I love anything that features human anomalies, giants and little people in particular. Here, the Smallest Man in the World is based on one of my very favorite actors, Peter Dinklage, but I made him shorter, fatter, clean shaven, and gave him a really bad haircut. The most beautiful woman in the bar, and her sister, are based on Salma Hayek, who is very beautiful. I wouldn’t know what it feels like. From time to time someone claims that I am very beautiful, but usually that means they’re trying to butter me up.
The character claims that she can’t hide being beautiful, and that if she didn’t put on perfect makeup and have her hair lovingly highlighted it would be like a tall man slouching, but I don’t know if I believe that. I know a lot of models and other people who are professionally beautiful, and they definitely express different levels of traditional beauty with and without their faces on. Not that they’re not pretty without makeup, but you couldn’t compare their unmade faces to someone trying to hide something. I think the narrator gets a lot out of being beautiful—the world certainly gets more easier to move though, for the most part, the more conventionally attractive you are—and does everything in her power to be the most beautiful person in the room, any room. Did you read Wonder by RJ Palacio? It’s a lot harder to be unconventionally unattractive. What about the part in I Heart Huckabees where Naomi Watts puts on the bonnet and instantly becomes unacceptably ugly to every man in the film?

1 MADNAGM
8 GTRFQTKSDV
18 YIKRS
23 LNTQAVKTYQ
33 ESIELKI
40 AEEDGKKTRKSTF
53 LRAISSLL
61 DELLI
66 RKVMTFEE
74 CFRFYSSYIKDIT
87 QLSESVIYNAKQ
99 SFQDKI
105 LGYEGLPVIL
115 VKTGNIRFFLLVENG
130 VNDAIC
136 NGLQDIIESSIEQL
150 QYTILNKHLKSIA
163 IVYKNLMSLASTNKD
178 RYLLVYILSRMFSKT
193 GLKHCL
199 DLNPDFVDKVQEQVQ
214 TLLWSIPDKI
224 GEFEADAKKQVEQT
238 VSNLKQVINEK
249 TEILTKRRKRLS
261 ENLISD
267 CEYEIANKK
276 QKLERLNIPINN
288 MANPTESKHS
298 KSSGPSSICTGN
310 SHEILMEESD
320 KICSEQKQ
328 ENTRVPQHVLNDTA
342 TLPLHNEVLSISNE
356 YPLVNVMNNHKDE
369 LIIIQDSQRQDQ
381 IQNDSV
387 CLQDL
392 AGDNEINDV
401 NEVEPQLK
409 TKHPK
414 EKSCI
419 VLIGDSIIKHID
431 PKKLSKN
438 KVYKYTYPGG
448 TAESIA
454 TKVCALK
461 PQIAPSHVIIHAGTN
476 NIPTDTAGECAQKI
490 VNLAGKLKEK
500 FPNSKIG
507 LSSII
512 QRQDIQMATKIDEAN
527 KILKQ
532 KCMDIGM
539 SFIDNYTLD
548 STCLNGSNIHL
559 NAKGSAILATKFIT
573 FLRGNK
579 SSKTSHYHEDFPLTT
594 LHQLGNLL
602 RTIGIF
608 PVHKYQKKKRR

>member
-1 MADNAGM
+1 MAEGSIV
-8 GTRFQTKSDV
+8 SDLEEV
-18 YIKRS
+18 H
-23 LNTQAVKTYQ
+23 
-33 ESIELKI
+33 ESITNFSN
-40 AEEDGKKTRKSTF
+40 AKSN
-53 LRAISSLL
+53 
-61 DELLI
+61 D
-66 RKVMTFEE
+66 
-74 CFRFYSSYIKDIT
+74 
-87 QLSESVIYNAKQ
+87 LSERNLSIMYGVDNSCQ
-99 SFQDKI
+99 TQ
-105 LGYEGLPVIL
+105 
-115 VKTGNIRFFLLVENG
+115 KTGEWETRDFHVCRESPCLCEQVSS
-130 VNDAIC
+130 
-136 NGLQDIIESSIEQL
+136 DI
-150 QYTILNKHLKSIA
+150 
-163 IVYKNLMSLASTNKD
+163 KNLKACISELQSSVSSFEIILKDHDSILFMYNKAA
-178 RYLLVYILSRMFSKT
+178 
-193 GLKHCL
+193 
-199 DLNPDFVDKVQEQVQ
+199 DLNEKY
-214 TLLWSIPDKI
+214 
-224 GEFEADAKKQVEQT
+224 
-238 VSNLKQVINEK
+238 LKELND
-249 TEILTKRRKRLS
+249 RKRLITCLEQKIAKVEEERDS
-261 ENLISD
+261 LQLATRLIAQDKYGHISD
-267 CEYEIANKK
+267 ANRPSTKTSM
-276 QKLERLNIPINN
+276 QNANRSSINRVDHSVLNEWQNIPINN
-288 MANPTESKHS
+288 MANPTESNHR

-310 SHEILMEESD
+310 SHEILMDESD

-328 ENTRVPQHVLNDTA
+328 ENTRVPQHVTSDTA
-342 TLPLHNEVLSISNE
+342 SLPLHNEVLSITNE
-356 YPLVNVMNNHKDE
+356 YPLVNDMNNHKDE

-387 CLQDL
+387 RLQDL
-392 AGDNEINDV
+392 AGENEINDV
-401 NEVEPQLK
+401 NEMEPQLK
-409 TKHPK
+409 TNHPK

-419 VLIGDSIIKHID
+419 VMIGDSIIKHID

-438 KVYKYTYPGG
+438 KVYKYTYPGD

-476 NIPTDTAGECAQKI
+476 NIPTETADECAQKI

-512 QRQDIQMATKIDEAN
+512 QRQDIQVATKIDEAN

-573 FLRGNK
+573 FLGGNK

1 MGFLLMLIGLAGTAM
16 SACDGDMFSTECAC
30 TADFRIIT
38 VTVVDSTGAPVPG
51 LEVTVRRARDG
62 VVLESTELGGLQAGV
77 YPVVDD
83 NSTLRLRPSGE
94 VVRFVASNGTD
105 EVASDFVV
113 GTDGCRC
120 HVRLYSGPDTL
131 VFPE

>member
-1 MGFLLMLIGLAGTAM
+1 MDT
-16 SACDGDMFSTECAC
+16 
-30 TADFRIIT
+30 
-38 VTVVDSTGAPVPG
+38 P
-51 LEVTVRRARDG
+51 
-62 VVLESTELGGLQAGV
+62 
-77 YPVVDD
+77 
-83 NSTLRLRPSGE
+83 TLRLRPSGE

That part I can relate to, because I totally own a bonnet, which is very comfortable and keeps the sun out of my eyes, and all the men in my life who have ever seen me wear it have admitted that they think it’s ugly and would prefer that I didn’t wear it around them.
Woman always compliment the bonnet.
It’s a medium length piece, but it almost reads like a flash, being all one fast-moving scene, and really boiling down to the moment of connection between the alcoholic little person and the alcoholic pretty person. The little person is always going to be perceived as little. Even Peter Dinklage, as ruggedly handsome as his face is and as dynamic as his acting chops are (and even given his role as a giant dwarf in Thor: Ragnarok) still can’t escape his height. I’m pretty sure beauty is a lot more fleeting, and perhaps more artifice than the narrator wants to believe. She may carry it like a burden, but some part of it has to be self-imposed, right? She could be frumpy if she wanted to. I could show her how.